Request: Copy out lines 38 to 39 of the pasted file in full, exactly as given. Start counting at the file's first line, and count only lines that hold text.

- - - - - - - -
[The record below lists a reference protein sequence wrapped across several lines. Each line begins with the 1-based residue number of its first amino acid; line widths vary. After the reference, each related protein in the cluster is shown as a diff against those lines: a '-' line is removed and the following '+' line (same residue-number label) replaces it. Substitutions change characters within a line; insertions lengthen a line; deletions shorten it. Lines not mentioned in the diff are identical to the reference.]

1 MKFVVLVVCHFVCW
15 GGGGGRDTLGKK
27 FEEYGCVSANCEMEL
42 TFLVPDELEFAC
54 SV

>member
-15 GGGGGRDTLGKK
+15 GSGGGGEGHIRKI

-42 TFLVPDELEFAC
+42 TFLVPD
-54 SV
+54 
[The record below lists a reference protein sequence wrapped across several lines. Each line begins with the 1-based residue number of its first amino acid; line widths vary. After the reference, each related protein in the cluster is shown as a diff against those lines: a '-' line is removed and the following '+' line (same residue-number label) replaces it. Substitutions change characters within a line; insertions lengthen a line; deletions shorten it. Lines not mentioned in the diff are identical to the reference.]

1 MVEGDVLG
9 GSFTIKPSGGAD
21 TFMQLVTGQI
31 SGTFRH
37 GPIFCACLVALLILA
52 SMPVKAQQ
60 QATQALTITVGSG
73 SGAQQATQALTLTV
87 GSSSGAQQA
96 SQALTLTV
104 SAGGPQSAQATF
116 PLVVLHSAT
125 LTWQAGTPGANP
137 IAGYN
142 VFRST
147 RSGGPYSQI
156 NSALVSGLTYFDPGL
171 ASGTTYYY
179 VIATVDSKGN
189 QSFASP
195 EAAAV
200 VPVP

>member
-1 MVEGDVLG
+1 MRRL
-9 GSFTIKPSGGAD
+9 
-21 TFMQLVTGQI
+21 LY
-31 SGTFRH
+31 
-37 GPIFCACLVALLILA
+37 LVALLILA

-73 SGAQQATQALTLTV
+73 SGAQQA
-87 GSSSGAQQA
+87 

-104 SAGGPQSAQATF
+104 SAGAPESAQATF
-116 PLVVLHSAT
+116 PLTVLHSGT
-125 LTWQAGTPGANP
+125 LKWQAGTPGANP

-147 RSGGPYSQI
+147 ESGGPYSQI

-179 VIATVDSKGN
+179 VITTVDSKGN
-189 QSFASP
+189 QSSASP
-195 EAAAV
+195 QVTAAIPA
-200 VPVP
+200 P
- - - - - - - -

-1 MVEGDVLG
+1 MRRL